By: Dr. Chris Wedding, Managing Partner
You may need investors. And they might need you.
But how do you know which investor is the right fit for your business?
Based on IronOak Energy Capital’s work in raising capital, sourcing investment opportunities, and conducting strategic analysis in clean energy sector, we have advised private equity, venture capital, and angel investors with experience investing in over 600 companies and projects.
From that experience, we know that the investment community is hunting for opportunities in the growing sector. But they are sometimes left unsatisfied.
And despite the best intentions, the process of developers and entrepreneurs finding the right investor is inefficient and frustrating.
We learned this the hard way through our own mistakes, and by having to tell so many innovators that the capital we represent was not the right fit for them.
We are eager to see this change. The advanced energy economy now exceeds $1.4T. And environmental challenges like climate change need solutions from the investment world.
Here are 10 questions that you could ask potential investors in your business.
1. What is the size of your current fund?
Bigger is not always better. Instead, it is best to seek the right amount of capital from the right investor. However, be wary of the size of investment you are seeking relative to the size of the investor’s fund. Concentration risk can be a limiting factor.
2. How much dry powder remains in the fund?
Investor websites are not always up to date. Always ask for the latest information. Here, dry powder refers to the amount of capital left to place from a fund. For investors in evergreen vehicles, this may refer to investment targets that have yet to be met for a given year.
3. What is the investment period for the fund?
Investment fund managers are typically required to make investments within the first 3-6 years of a fund’s inception. Even if capital remains, managers may only be allowed to make follow-on, not new investments. For evergreen investors such as family offices, this may not be a limitation.
4. Do you have discretion over investments?
You want to work with investment professionals that have the final say regarding an investment decision. Some fund managers have to obtain approval from their investors for every decision. This requires delay and uncertainty in the process.
5. Are you a financial or strategic investor?
Financial investors are typically passive and do not add incredible value to a company’s chance of success. However, strategic investors seek to provide strategic advice and important industry network benefits, on top of their capital investment. But they are not passive.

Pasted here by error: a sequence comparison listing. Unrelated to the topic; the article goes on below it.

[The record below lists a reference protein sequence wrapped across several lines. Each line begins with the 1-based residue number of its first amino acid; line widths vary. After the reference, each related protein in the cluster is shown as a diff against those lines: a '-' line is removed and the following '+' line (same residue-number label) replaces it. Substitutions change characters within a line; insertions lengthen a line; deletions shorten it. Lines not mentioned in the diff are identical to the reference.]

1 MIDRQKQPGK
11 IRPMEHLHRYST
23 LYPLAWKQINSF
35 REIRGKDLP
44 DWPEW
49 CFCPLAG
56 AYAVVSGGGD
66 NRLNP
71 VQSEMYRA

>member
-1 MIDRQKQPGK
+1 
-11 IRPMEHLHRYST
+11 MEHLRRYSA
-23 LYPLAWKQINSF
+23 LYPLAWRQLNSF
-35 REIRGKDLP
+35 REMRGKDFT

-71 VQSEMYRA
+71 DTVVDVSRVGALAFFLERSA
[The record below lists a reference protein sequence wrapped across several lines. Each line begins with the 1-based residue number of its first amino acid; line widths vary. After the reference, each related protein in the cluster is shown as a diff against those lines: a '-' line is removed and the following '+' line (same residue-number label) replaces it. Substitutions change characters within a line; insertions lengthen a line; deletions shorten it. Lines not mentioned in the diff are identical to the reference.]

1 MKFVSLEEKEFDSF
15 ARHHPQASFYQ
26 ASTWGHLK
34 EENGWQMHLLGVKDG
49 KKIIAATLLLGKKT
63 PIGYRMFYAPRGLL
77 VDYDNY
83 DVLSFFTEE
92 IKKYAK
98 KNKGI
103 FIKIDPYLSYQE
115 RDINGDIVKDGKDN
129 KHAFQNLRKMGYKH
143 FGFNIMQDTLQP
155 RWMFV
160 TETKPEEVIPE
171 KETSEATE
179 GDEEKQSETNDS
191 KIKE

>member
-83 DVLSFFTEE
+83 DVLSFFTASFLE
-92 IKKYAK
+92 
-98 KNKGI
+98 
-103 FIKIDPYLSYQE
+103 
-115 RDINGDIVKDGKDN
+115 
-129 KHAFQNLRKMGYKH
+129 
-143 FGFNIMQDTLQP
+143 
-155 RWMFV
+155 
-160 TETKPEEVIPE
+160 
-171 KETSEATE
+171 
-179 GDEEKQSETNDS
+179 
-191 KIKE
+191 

6. What is your cost of capital?
Sometimes the answer will be, “It depends on risk, team, etc.” However, you deserve an answer, even if it is just a range of Internal Rate of Return (IRR). Plus, many investors are more driven by Equity Multiple (total cash out vs. total cash invested), which is always correlated with a strong IRR.
7. How do you describe your risk tolerance?
Every investor is different. And you need to know the nuances. Angel and venture capital investors like risk and expect high returns. However, infrastructure investors and debt providers are more risk averse, but can often place much larger amounts of capital.
8. What is your typical hold period?
Outside investment capital is frequently needed to grow your business. However, that comes with expectations for an exit, the sale of the company. Some investors look for 3-year hold periods, while others aim for 20-30 years. Your time horizon needs to align with theirs, or you may feel the fire.
9. Can you provide references?
It is often assumed that only investors conduct due diligence on you and your company. But an investment is a partnership. And you should vet the capital providers, too. Ask around and talk to those who have worked with them in the past. Any red flags?
10. Why are you interested in investing in my company?
You should not seek to be just one more investment for a capital allocator. Make the investor tell you why you and your company are of unique interest to them. Why are they best positioned to help you succeed?
This is not the final list, of course. But it should raise your game in future investor meetings.
Our goal is to remind entrepreneurs, executives, and developers that without good investments, investors have no business.
Don’t go into investor meetings begging.
Instead, vet the investor while they also vet you. It could be the beginning of a fruitful, 3-10 year partnership. Or the opposite if you’re not careful.
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